The text tells of the conflict inside the factory, the rough and tumble of mass meetings, workers' resistance to production, the tactics of management and the role of the trade union- in this case the notorious Vehicle Builders' Union. It documents the union's collusion with the bosses and its links with South Australia's Labour government. It is interesting how in describing a single struggle the author has laid bare the whole rotten system of capitalism.

The experience described will be familiar to car workers elsewhere. It closely parallels events at vehicle plants throughout the world: Fiat in Italy, G.M. at Lordstown in the US, Ford at Valencia in Spain and Dagenham in Britain, Cowley, to mention only a few. It illustrates how the rise of multinationals is having the effect of integrating workers' struggles internationally and how, in spite of all problems, the fight on the factory floor goes on, day in day out.

The fact that the firm involved is Chrysler is no coincidence. This ailing company which, for years, has tried to solve its problems at the expense of its workers (see for example Solidarity Motor Bulletin No. 2 for struggles at the US plants at Jefferson and Mark Avenues in Detroit, and Bulletin No. 4 which deals with the conflict at the Chrysler Dodge Truck plant), finally had to sell off its European operations to Peugeot (see Solidarity Motor Bulletin No. 8 which deals with the Peugeot takeover). All this was to no avail. Chrysler is now negotiating with the US Federal Government for massive state aid. All this provides the background for the Tonsley Park events.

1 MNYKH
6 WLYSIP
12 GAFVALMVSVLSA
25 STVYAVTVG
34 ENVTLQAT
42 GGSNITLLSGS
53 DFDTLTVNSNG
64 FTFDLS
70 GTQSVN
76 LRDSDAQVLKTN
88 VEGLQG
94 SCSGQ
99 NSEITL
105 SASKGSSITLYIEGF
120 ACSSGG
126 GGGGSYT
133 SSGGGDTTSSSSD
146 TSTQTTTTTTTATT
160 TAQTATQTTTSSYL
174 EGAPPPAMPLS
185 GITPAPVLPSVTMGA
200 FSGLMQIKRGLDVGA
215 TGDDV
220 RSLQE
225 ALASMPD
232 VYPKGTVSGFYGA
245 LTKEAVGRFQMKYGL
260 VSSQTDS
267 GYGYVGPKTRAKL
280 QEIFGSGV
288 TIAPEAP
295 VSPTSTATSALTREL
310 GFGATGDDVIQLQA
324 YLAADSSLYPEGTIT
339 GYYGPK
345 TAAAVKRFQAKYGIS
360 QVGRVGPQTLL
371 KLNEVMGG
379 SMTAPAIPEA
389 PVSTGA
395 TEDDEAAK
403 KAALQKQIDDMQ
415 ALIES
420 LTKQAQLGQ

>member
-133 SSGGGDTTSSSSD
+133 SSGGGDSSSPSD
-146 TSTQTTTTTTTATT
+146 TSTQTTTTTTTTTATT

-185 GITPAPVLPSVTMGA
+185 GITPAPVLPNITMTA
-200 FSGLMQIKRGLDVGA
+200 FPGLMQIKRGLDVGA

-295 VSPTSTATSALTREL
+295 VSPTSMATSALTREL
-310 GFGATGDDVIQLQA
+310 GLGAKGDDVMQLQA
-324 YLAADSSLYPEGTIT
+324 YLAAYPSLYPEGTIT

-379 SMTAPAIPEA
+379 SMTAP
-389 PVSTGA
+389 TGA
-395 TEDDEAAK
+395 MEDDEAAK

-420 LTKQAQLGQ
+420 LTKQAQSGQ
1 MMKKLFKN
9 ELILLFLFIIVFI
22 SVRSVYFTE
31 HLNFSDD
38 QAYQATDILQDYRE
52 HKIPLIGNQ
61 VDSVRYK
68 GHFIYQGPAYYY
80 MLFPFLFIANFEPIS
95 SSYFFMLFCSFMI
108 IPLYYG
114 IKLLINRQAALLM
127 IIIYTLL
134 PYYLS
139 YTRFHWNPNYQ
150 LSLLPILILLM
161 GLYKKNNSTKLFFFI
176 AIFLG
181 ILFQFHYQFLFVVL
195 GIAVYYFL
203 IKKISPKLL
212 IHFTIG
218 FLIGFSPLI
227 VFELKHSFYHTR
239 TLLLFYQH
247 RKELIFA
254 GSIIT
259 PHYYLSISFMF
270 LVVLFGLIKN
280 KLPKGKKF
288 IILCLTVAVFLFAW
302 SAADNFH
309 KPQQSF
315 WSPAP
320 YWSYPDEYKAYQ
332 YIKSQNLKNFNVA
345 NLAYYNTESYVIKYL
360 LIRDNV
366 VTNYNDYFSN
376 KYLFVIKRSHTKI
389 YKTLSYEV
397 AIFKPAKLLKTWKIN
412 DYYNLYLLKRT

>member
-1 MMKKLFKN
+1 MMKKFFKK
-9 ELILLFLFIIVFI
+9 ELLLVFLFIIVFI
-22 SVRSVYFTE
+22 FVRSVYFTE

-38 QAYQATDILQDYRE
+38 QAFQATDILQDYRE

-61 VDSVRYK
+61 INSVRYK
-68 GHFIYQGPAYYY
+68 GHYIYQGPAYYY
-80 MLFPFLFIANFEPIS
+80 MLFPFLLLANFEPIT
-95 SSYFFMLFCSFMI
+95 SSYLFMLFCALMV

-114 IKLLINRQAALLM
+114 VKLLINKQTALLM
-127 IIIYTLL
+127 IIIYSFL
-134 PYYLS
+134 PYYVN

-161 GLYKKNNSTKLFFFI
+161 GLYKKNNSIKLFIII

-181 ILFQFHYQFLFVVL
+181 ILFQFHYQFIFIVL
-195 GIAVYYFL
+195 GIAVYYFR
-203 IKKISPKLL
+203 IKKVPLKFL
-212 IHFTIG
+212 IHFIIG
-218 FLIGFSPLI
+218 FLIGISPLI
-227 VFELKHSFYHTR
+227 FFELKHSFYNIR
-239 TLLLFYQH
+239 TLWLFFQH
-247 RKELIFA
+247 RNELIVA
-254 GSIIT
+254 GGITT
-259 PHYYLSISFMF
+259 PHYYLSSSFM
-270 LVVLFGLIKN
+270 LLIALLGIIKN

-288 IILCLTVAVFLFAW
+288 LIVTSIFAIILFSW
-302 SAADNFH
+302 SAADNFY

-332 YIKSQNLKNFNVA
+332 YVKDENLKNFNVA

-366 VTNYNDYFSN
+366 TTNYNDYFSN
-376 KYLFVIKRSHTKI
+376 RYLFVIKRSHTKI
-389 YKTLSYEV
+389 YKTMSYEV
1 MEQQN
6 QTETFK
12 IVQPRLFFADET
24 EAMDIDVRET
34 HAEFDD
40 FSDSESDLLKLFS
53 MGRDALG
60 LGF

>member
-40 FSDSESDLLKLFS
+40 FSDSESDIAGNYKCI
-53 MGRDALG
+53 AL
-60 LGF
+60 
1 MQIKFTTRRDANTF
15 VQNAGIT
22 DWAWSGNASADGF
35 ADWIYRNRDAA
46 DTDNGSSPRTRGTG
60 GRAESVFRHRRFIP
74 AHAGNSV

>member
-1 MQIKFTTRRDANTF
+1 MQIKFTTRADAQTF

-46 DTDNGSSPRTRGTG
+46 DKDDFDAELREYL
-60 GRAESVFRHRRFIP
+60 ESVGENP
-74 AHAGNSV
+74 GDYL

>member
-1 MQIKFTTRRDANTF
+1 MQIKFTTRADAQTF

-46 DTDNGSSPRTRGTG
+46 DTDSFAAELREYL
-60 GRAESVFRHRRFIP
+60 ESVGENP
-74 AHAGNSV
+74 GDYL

An important aspect of the account is its frank description and discussion of the problems facing rank-and-file organisation. There is an enormous amount of sloppy thinking in this area. The term 'rank and file', with its military origins, speaks volumes for the attitude of the traditional left to the working class. It can be used to describe a whole range of quite different animals. It can mean a genuine grass roots mass movement. Or it can mean a small ginger group of militants. Or simply the front organisation of a political group. When such groups delude themselves that they 'objectively' represent the real interests of workers these 'radical elites' can come to behave in a fundamentally similar way to the trade union bureaucracies they claim to detest. As a result, over and over again when the chips are down, one has seen the isolation of these 'radical bureaucracies' from the workers they claim to represent, the weakening of job organisation and massive disillusionment.

The text finally stresses the enormous gulf which separates the traditional left from revolutionary libertarian socialists. The former tend to see the working class as a hybrid milch cow and trojan horse, and to see direct workers' domination of their own struggles as a tactic, to be advocated while in opposition but to be conveniently forgotten once they are in the saddle. They all see themselves as a sort of government (or trade union apparatus) in exile.